When the e-mail went around to a group of young doctors at Saint-Louis Hospital in Paris suggesting after-work drinks, it wasn't necessary to name a location. Everyone already knew where it would be – a relaxed bar called Le Carillon at a star-shaped intersection just beyond the medical complex.
Louise Hefez, a petite 30-year-old resident in dermatology, arrived late to the gathering. About a dozen of her colleagues were already there. When she saw where they were sitting, her first reaction was disappointment: They were inside at the back of the small space, not the most desirable spot. Later, it would save their lives.
She drank red wine, while some friends ordered beer. By 9 p.m., the group had dwindled and there were only five of them left. Dr. Hefez's friend Charlotte asked her to go outside for a cigarette, but she declined, semi-irritably, since she had recently quit smoking.
A few minutes later, there came a staccato noise that sounded like firecrackers. Then people came running back into the bar. Dr. Hefez doesn't remember anyone saying anything, but she can still see the terrified look on Charlotte's face.
They dove under the tables as the noises – now they knew they had to be gunshots – grew louder and closer. Dr. Hefez curled up on her back, drawing her knees to her chest, thinking that, above all, she needed to protect her torso from bullets. Beer dripped on her head. The shots kept on coming.
There was nowhere to run, no possibility for escape. The minutes ticked by. She thought of school shootings in America, of how her only option would be to pretend to be already dead. "I'm going to die now?" she remembers thinking, incredulous. "It's so sad and stupid and unbelievable."
Dr. Hefez is one of hundreds of survivors of the attacks that devastated Paris on Nov. 13, killing at least 130 people and wounding 350. Nearly 200 people are still in hospital, three of them in critical condition. In some ways, she and her friends were just like the victims: young, hip, out to enjoy a Friday night.
But they also experienced the attacks in a different way, not just as survivors of a traumatic event, but as physicians. For what felt like an eternity, it was only them with the wounded, the dying and the already dead. All of them are struggling with what they saw – the night when their world turned into a war zone.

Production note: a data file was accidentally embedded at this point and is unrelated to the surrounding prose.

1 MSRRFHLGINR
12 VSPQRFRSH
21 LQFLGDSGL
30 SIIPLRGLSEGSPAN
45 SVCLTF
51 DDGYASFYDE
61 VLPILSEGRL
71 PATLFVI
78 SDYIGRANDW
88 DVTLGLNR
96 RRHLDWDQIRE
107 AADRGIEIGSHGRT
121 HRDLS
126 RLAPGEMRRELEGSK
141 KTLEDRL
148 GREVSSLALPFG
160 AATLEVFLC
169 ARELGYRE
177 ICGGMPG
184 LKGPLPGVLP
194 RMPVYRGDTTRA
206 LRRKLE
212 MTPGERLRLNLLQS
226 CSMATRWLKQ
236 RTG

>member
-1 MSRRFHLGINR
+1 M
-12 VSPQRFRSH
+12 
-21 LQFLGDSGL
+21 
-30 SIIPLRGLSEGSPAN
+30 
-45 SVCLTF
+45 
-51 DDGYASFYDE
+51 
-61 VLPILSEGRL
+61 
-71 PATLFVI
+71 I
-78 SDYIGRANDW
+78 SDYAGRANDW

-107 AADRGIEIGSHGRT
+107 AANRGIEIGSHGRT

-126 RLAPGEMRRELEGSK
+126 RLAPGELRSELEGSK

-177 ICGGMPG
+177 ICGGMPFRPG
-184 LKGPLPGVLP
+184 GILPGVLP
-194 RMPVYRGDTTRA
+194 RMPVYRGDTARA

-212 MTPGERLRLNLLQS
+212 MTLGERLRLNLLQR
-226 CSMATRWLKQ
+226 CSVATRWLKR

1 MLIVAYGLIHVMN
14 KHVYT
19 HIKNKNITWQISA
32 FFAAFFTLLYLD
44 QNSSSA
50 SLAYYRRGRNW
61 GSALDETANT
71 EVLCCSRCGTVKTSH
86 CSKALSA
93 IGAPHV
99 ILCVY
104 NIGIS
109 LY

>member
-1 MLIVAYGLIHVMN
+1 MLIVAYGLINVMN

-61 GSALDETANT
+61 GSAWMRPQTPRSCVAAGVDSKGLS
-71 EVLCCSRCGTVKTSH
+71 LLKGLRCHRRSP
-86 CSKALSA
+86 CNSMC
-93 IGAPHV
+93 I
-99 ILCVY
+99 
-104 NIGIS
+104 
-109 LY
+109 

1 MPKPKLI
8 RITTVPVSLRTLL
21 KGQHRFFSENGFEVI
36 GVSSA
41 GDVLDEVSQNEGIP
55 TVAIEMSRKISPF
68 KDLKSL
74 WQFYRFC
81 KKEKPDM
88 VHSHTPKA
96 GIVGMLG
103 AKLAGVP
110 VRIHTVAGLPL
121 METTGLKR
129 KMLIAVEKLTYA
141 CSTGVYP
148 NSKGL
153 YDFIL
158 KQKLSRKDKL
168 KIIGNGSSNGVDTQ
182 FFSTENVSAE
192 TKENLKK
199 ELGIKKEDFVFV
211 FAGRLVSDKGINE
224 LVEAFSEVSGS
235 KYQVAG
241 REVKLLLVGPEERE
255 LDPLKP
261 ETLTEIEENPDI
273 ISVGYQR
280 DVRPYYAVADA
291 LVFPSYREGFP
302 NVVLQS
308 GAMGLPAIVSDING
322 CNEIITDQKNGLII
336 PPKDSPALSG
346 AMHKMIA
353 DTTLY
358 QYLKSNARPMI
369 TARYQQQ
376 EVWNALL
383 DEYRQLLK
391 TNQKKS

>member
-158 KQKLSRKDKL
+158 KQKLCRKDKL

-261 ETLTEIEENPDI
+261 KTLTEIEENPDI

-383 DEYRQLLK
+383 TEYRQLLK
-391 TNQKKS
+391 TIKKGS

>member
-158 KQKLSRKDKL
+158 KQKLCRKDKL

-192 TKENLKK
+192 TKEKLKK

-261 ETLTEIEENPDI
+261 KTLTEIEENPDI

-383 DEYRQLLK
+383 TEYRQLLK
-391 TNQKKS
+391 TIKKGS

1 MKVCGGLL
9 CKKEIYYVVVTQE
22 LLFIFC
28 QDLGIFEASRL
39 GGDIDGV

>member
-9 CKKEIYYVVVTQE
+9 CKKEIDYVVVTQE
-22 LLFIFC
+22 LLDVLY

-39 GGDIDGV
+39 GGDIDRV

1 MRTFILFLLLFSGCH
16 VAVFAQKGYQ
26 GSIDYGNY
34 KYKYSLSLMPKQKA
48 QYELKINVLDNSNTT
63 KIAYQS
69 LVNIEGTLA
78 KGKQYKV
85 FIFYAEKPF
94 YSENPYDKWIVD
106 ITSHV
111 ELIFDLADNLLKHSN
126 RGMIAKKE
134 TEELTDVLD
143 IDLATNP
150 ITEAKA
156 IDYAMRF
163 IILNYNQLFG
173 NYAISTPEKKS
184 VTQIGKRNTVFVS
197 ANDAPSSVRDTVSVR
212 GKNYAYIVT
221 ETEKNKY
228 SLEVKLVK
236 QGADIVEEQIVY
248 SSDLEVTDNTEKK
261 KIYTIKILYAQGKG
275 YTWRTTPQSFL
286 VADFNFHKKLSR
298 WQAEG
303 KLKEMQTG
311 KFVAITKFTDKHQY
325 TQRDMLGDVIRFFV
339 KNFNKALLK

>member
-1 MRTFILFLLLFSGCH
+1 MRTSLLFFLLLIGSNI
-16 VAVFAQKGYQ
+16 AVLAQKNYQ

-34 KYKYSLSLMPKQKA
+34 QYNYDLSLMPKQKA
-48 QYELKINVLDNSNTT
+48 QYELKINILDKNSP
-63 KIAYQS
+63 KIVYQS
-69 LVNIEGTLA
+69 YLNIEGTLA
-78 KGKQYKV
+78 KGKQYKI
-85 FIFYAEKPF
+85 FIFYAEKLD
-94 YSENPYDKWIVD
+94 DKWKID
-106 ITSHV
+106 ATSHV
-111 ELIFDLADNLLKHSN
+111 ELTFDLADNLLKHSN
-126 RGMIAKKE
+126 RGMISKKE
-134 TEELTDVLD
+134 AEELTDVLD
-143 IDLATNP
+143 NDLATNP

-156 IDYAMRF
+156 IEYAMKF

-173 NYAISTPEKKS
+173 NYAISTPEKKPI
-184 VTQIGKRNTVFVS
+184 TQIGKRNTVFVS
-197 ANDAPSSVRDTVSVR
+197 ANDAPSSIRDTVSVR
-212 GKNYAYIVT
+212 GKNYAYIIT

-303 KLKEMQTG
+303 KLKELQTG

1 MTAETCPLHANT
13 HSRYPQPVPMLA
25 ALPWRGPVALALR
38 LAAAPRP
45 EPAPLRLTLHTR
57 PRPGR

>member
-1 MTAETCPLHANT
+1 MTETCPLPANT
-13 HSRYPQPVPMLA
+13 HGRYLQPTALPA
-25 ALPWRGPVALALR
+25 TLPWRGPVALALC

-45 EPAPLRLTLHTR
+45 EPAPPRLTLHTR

When the shooting finally ended, there was a deep silence. Dr. Hefez unfolded herself from under the table and went out toward the terrace of the bar. What she saw there was "boucherie" – butchery. Many of those sitting at tables outside were killed. Those just inside were severely wounded.
Some of her friends jumped into action. They used neckties as tourniquets. Two others pressed their hands to a wound a young English man had suffered to his thorax. Another ran up the block and around the corner into Saint Louis Hospital, seeking morphine. He returned with a couple of doses, one of which he and Dr. Hefez gave to a man in incredible pain whose femur had been shattered by a bullet.
Dr. Hefez helped perform CPR on another young man, just 28, who died. His friend stayed right next to him, repeating his name over and over again: "Raphael. Raphael. Raphael." When the ambulances arrived, they moved his body to join the others. "It was a very terrible moment," Dr. Hefez says. "His face will haunt us."
Fifteen people were killed at Le Carillon and Le Petit Cambodge, a popular restaurant just across the small intersection. Outside, on the pavement in front of the bar, were the bodies of two women, sisters. "I was looking, I was really looking," Dr. Hefez says. "They were me. The same hair, the same shoes. They felt like they were me – just other girls going out for a night on the Canal Saint Martin."
After waiting at Le Carillon and a nearby restaurant until 3 a.m., Dr. Hefez didn't know what to do. She didn't want to be alone and didn't want to spend the night at a stranger's house, although many Parisians were opening their doors to those in the vicinity of the attacks. Most of all, she was frightened.
She ended up at the apartment of a fellow resident, who was also at Le Carillon. They drank and talked until morning. It wasn't until she woke up two hours later that she began to cry uncontrollably.
The days since have been a blur. The residents were granted special leave from their jobs. They attended two sessions with a psychologist to talk about how they were doing. The first one took place at Saint-Louis Hospital on Sunday afternoon. After it ended, Dr. Hefez headed outside – only to see hundreds of panicked people rushing toward her.
A loud bang in the Place de la République – the source remains unclear – had made many believe that another attack was under way. One woman running toward Dr. Hefez had blood running down her leg, an injury from the stampede. Dr. Hefez dashed back into the hospital, her "heart in her stomach."
A few days later, Dr. Hefez was in constant contact with her friends who survived the attacks. All of them crave company; being alone makes many of them feel anxious and afraid. Nearly all are having trouble sleeping. Sudden loud noises are terrible.
Dr. Hefez is due to return to work this coming Friday. Le Carillon will be just around the corner. The pavement in front of the bar is now a memorial – layered with bouquets of flowers, scores of candles, wine bottles and beer cans in tribute to the happy evenings spent there. And there are personal messages to those killed, sometimes with photos. "I will miss you terribly," reads one. "Your love of life will always be with us."